May realized that if he used a device that had the profile of an upside-down aeroplane wing, he could generate downforce pushing the car more firmly onto the track. This would have considerable benefits during braking and cornering. A big downside of such an aerofoil was additional drag, which would negatively affect the performance on the straights. What he devised to get the best of both worlds was a NACA 6412-profile wing of which the angle could be manipulated by the driver with a lever in the cockpit. This allowed the aerofoil to be horizontal on the straights and then revert back to a more aggressive angle at the braking point.

Designed by Ernst Fuhrmann, the Typ 547 engine remains a mechanical work of art.

Taking a page from the Mercedes-Benz textbook, May mounted his wing on two struts that were bolted directly to the chassis of the 550 RS Spyder. The struts were very sturdy and featured additional reinforcements to support the wing in the horizontal position. An additional cross-brace running over the driver’s legs added further strength to the setup. The lever mounted on the driver’s left actuated the wing through a steel wire. Painted bright orange, the wing also featured small winglets. After inspecting the car post-restoration in 2015, May mentioned these in a letter he wrote to the owner: “The side-wings anticipated the winglets of the actual airplanes by about 40 years; they nearly doubled the aerodynamic efficiency of the extremely short wingspan.”

Convinced that the car would be up to scratch, May entered the 550 RS Spyder in the 1956 Nürburgring 1000 km race together with his cousin Pierre. This race also saw one of the first outings of the new Porsche 550A RS Spyder. The type name would suggest that this was merely a minor update of the well-known and very successful design. This was very far from the truth as the 550A featured an all-new tubular chassis. Not only was the bespoke frame lighter, it was also considerably more rigid, which allowed for a lighter body to be fitted. The exterior was also similar, which meant that the 550A was a brand-new racing car hiding in plain sight.

The one thing that Porsche did not need when it introduced a new competition car to the German public was a year-old machine with a funny-looking contraption strapped to its chassis, being a full four seconds faster around the Nordschleiffe. Of course, this is exactly what happened. Rulebook in hand, Porsche team manager von Hanstein rushed to the event organizers. In the fine print, there was a stipulation that the stewards could revoke a car’s entry for any reason they saw fit. Pointing at the public failure of the strut mounted airbrake on the 300 SL and the subsequent Le Mans disaster in which a 300 SLR had been involved, von Hanstein’s request was granted. The official reason was that the wing blocked the view of the drivers in the cars behind the 550.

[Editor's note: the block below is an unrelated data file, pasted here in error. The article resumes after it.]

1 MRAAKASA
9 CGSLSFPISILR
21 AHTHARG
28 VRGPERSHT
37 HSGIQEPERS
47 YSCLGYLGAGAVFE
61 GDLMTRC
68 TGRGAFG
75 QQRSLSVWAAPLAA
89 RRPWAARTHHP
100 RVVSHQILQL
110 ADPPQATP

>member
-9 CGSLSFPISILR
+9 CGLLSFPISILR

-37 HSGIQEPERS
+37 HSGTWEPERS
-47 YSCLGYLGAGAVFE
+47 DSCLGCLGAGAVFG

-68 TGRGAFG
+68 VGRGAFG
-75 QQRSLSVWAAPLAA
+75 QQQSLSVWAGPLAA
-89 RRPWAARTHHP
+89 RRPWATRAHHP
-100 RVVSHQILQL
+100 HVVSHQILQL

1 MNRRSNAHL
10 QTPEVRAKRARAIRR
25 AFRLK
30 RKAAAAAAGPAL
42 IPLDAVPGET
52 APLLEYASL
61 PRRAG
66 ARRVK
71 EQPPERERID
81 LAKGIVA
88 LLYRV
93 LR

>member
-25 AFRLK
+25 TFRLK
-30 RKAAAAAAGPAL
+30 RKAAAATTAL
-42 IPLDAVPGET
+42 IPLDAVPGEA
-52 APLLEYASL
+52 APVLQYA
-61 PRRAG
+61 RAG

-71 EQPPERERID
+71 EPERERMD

The wing is shown here in its fully upright position.

The Mays were eventually allowed to take the start but only if the wing was removed. The car lost its advantage and was no longer a challenge for the 550A. It eventually retired from the race with a damaged synchromesh. The car, or more specifically the wing, was protested again at the subsequent Gran Premio Supercortemaggiore after which it was removed, not to be fitted again in period. In standard trim, May raced the car at a handful of events before selling it in 1960. In 1961, he even stepped up to Formula 1, racing a Lotus 18 Climax at two Grands Prix.

Despite having experienced firsthand how effective the modified 550 RS Spyder was, neither Porsche nor any other major manufacturer for that matter hired Michael May. Especially at Porsche, the emphasis would remain on reduction of drag for well over a decade. May eventually did end up at Porsche and later Ferrari, initially advising on fine-tuning Bosch direct fuel injection systems. During the early 1960s, Ferrari hired him outright and he mentioned the wing to chief engineer Mauro Forghieri. A seed was planted with Forghieri and in 1968, he pioneered a wing on the back of a Tasman / Formula 2 car. All of a sudden, the famously conservative company was at the forefront of the wing revolution. May would later also work for Jaguar where he designed the HE or High Efficiency heads for the company’s V12 engine that were used throughout the 1980s and well into the 1990s.

Thanks to von Hanstein’s successful plea to the stewards May’s greatest design has been largely forgotten. Today, American designer Jim Hall is usually credited for creating the modern wing. First used on the Chaparral 2E of 1966, Hall’s “revolutionary” wing was eerily similar in concept and execution to the wing May had already conceived a decade earlier. In their book on Chaparral cars, authors Richard Falconer and Doug Nye do mention Michael May and his Porsche 550 RS Spyder in the section on the Chaparral 2E. The paragraph does not, however, explicitly mention if Jim Hall and his partners in the General Motors aerodynamics department had been aware of the Swiss’ pioneering efforts.

Designed to race at the Nürburgring, the Michael May 550 also looks right at home on California's Highway 1.

Following its contemporary racing career, chassis 0031 remained in Switzerland for several more years before being repatriated to Germany. During the 1990s, it was completely restored. In 1998, the car was acquired by German Porsche enthusiast Fritz Kozka, who had been actively seeking this particular chassis. Upon acquiring the car, he reached out to Michael May and worked with him to have a brand-new wing made. The device was ready in time to demonstrate the car at the 1998 Goodwood Festival with the groundbreaking wing in place. In 2002, the car was sold on to Ugo Gussalli Beretta, of the firearms company.

Beretta commissioned a full cosmetic restoration from Quality Cars in Padova. The work was completed in May of 2015 when it was inspected by Michael May. He was eighty-one years old at the time but nevertheless drove to Padova from his home in Zurich to be reunited with the car. In the letter mentioned above, he later wrote to Beretta: “The car (…) has been perfectly restored and the manual control of the wing’s angle of attack worked as well as I made it in 1956.” Beretta and the subsequent Italian owner proudly showed the car at many major events, including Pebble Beach, Goodwood and Villa d’Este. More recently, the unique and very important machine was offered for sale by Swiss specialist dealer Kidston SA.

Thanks to the efforts of recent owners like Fritz Kozka and Ugo Gussalli Beretta, the world has become fully aware of the pioneering efforts made by Michael May in 1956, when he was just twenty-one years old. Had any of the manufacturers competing in the Nürburgring 1000 km that year properly appreciated May’s bright orange contraption, motorsport history could indeed have been very different.